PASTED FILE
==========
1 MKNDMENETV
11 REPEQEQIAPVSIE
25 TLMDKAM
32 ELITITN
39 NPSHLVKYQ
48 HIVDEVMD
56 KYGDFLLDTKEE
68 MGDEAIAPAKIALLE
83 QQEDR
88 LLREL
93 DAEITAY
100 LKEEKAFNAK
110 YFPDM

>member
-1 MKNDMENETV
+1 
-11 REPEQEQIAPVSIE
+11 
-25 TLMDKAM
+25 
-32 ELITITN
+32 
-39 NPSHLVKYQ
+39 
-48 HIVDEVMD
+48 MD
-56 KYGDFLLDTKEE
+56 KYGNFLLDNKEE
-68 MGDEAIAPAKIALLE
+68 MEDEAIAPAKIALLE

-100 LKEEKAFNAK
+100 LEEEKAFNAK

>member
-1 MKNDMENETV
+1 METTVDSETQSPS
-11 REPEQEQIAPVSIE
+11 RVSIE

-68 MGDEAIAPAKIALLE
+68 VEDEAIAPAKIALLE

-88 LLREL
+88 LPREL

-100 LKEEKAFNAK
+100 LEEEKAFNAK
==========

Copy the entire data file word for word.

1 MKNDMENETV
11 REPEQEQIAPVSIE
25 TLMDKAM
32 ELITITN
39 NPSHLVKYQ
48 HIVDEVMD
56 KYGDFLLDTKEE
68 MGDEAIAPAKIALLE
83 QQEDR
88 LLREL
93 DAEITAY
100 LKEEKAFNAK
110 YFPDM

>member
-1 MKNDMENETV
+1 
-11 REPEQEQIAPVSIE
+11 
-25 TLMDKAM
+25 
-32 ELITITN
+32 
-39 NPSHLVKYQ
+39 
-48 HIVDEVMD
+48 MD
-56 KYGDFLLDTKEE
+56 KYGNFLLDNKEE
-68 MGDEAIAPAKIALLE
+68 MEDEAIAPAKIALLE

-100 LKEEKAFNAK
+100 LEEEKAFNAK

>member
-1 MKNDMENETV
+1 METTVDSETQSPS
-11 REPEQEQIAPVSIE
+11 RVSIE

-68 MGDEAIAPAKIALLE
+68 VEDEAIAPAKIALLE

-88 LLREL
+88 LPREL

-100 LKEEKAFNAK
+100 LEEEKAFNAK